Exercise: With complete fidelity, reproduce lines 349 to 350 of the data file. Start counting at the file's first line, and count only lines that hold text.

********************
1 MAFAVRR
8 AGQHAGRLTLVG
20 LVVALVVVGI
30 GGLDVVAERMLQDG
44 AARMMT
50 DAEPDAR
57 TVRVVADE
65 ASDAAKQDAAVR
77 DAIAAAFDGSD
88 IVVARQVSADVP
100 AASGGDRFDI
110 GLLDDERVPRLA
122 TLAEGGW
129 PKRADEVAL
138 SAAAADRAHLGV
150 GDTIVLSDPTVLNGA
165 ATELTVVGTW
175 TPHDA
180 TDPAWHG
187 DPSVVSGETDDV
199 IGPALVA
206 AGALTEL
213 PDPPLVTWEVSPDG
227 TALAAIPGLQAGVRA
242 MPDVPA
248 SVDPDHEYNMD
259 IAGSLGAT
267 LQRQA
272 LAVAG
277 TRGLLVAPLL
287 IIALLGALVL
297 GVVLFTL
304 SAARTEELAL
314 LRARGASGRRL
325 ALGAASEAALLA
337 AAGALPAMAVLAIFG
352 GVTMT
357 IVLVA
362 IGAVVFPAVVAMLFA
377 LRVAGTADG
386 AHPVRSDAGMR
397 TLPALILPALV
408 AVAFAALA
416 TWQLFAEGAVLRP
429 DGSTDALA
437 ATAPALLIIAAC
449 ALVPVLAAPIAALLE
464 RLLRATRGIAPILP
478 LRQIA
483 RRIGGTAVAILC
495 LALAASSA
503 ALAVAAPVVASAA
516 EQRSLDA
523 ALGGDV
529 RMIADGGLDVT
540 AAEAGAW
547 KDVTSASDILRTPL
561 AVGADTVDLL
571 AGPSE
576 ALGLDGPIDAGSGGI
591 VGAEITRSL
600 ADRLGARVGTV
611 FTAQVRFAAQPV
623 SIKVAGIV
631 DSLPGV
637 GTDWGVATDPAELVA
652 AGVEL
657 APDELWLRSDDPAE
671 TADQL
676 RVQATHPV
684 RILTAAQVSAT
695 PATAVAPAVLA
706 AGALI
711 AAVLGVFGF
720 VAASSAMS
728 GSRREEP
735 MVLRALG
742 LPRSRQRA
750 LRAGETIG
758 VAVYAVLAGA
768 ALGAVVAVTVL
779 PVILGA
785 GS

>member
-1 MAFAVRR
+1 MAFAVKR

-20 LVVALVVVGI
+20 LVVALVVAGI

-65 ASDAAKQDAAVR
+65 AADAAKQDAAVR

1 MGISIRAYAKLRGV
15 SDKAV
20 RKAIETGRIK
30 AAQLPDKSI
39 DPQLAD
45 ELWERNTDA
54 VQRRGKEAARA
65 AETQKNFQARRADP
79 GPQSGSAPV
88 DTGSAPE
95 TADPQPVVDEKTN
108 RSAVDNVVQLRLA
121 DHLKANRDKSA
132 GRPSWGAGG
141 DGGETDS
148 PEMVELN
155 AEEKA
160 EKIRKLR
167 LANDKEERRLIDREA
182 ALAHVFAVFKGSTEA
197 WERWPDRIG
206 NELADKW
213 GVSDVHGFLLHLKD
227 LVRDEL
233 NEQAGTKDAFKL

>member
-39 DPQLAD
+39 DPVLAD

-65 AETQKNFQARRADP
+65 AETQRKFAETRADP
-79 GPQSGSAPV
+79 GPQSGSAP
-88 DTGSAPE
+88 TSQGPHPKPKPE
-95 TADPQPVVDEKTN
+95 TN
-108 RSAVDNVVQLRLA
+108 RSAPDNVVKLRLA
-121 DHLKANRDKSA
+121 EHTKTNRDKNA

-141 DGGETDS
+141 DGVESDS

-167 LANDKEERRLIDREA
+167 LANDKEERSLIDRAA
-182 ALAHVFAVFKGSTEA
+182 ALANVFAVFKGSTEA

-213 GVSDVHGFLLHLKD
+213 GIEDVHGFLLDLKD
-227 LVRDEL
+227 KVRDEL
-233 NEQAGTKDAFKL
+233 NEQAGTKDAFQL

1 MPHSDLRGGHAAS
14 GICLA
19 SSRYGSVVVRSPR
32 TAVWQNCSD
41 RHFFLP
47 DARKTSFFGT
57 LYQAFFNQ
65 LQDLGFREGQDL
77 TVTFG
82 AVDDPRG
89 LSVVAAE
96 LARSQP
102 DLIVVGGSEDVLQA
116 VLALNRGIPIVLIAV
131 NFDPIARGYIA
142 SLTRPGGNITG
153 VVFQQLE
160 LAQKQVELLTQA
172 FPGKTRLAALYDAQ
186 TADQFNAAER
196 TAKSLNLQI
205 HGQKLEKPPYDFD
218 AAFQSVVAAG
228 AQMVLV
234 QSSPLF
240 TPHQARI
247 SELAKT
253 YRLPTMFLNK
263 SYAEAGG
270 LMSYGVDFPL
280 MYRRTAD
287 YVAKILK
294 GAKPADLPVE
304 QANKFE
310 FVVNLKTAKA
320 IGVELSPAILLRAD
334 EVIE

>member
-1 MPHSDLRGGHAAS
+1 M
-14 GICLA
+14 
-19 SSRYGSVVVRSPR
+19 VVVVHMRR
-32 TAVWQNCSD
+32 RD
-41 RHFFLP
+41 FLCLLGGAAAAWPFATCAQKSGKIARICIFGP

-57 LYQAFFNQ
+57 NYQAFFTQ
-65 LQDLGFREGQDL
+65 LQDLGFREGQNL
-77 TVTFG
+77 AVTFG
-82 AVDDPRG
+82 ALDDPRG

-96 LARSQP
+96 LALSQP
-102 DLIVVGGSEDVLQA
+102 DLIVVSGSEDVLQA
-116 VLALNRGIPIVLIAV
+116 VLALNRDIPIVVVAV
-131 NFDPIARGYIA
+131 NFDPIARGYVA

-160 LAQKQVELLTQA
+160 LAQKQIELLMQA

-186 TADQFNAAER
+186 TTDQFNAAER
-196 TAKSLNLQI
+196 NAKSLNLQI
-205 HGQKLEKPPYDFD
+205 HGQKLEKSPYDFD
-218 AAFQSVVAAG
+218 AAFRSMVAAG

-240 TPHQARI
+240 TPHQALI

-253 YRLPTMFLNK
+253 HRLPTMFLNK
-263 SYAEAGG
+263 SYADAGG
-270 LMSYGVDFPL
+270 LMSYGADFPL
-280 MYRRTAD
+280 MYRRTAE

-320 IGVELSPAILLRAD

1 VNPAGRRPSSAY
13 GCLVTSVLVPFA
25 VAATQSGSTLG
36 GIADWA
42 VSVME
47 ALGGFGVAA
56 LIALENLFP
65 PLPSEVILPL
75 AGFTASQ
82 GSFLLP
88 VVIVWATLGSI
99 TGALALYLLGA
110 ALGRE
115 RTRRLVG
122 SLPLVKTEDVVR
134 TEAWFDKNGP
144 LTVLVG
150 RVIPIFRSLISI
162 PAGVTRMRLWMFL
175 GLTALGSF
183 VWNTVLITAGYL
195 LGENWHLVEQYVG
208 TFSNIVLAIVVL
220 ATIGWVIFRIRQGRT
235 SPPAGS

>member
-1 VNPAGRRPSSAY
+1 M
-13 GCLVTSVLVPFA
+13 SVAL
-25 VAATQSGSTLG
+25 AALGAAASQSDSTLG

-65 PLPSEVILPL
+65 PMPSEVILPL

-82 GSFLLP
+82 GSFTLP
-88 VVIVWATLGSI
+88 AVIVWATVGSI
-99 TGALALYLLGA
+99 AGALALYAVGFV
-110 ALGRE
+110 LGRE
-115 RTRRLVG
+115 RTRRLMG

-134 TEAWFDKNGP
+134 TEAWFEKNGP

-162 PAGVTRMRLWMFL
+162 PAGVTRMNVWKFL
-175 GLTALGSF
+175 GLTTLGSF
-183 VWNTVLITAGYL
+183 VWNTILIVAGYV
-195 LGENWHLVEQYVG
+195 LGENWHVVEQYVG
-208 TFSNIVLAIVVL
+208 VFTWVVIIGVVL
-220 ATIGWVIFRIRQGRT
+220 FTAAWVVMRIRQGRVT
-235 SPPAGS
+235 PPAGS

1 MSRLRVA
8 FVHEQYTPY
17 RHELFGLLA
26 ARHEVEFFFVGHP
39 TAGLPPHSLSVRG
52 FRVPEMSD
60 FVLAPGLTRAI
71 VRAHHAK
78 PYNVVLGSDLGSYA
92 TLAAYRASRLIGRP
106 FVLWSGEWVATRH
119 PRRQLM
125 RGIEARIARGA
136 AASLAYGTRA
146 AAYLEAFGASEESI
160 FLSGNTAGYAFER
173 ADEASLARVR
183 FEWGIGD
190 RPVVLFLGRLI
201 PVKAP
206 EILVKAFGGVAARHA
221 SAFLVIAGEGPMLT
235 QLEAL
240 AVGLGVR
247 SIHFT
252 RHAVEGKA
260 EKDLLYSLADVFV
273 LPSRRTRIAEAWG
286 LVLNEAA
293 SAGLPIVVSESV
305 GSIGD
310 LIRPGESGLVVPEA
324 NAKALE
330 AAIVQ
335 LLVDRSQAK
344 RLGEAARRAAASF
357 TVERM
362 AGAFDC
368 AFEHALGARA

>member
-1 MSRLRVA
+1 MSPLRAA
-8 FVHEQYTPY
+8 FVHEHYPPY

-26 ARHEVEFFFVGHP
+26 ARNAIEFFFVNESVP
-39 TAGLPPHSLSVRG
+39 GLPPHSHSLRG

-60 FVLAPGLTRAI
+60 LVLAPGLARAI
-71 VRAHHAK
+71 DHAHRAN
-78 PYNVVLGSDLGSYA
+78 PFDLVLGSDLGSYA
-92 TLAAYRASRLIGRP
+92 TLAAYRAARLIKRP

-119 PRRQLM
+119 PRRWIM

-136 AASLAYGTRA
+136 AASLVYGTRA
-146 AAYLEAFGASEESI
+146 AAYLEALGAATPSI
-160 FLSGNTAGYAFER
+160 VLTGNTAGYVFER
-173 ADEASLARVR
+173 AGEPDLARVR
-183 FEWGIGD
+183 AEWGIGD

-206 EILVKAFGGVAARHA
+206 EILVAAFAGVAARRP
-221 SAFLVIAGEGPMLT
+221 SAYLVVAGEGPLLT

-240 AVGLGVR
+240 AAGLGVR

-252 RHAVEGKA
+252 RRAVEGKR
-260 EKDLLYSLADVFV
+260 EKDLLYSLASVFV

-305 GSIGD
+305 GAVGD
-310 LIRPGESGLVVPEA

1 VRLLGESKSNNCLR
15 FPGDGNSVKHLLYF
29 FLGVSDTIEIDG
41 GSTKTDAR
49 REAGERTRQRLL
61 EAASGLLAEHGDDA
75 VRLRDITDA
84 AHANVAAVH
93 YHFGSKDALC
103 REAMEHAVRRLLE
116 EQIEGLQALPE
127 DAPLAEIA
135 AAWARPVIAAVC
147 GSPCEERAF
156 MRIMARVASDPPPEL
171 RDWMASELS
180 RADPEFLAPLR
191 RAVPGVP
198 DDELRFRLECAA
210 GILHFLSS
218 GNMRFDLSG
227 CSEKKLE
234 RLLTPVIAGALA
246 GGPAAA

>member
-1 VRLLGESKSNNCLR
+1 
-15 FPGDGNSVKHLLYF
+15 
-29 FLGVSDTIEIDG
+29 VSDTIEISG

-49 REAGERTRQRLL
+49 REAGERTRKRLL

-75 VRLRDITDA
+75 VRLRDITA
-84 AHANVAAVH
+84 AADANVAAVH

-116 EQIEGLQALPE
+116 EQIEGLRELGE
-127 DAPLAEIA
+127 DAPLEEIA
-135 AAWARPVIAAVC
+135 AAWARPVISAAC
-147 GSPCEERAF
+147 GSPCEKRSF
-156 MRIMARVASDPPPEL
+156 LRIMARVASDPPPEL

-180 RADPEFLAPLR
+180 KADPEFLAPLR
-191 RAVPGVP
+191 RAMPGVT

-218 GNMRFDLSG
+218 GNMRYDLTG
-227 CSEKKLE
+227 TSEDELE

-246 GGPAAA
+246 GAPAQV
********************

+146 AAYLEALGAATPSI
-160 FLSGNTAGYAFER